Smell the campaign lilacs

Controversial North County development gets new push

Bill Horn, forced to recuse himself from votes
  • Bill Horn, forced to recuse himself from votes

Fallbrook real estate broker Paul Schumann has taken the helm of a new political committee established to run an initiative campaign on behalf of Lilac Hills Ranch. The controversial North County housing and commercial development is struggling to overcome a gauntlet of regulatory setbacks, including the forced recusal of Republican county supervisor Bill Horn, who owns land nearby.

Called “San Diegans for Housing and Jobs, a coalition of local businesses, community leaders, and sustainable energy and housing advocates,” the group, registered February 24, is funded by the Lilac Hills Ranch Investment Co., LLC, according to a disclosure filing. Says a résumé on Schumann’s LinkedIn page, “One of the things I do best is ELIMINATE problems. I am a licensed real estate broker and insurance agent in California. Through EquityKey, I also provide cash now for qualified homeowners, without a new loan or payments.”

Meanwhile, ex–city councilman and onetime community-newspaper owner Jim Madaffer is running a new political committee called Citizens for a Better San Diego, with treasurer April Boling, according to a February 25 disclosure. In April 2010, Boling drew a warning from the state’s Fair Political Practices commission regarding a committee that failed to accurately identify spending on behalf of Tony Krvaric’s bid for a spot on the Republican Central Committee. The name of that group was Citizens for a Better San Diego County.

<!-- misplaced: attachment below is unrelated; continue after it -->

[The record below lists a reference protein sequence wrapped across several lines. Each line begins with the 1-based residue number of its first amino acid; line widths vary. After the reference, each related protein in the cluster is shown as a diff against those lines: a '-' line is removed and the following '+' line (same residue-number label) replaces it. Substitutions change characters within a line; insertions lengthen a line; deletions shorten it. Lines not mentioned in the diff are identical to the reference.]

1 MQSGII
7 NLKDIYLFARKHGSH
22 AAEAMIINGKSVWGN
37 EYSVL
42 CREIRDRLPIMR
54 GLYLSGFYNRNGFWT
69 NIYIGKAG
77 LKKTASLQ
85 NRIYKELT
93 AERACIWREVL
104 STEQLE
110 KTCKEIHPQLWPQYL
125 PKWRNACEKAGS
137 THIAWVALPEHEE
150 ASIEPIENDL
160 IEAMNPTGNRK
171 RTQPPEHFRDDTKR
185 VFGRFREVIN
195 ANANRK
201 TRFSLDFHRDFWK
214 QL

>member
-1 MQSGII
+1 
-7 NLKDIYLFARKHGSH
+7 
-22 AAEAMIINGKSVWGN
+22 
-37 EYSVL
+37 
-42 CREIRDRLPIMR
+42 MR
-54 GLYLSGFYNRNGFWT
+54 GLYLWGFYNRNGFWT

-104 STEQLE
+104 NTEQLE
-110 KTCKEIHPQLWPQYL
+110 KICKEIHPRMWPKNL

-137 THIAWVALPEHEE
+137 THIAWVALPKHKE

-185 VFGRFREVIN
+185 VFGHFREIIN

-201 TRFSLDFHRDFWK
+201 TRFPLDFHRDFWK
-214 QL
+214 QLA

City records show that Madaffer’s wife Robin, a registered influence-peddler, has recently lobbied city officials including councilmembers Sherri Lightner, Chris Cate, Todd Gloria, Lorie Zapf, and Mark Kersey on behalf of shopping-mall giant Westfield regarding “lease agreements for kiosks at Horton Plaza Park,” receiving $60,000.

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LMAO. “San Diegans for Housing and Jobs, a coalition of local businesses, community leaders, and sustainable energy and housing advocates,” Sounds like it would be a good thing but it is nothing but a bunch of developers who want to build houses that will be anything but affordable. The jobs are construction jobs temporary so there will be little permanent job growth. The jobs that will increase are low wage retail jobs and none of them will be buying any houses.

It's "income-based" housing. But that income must be high!

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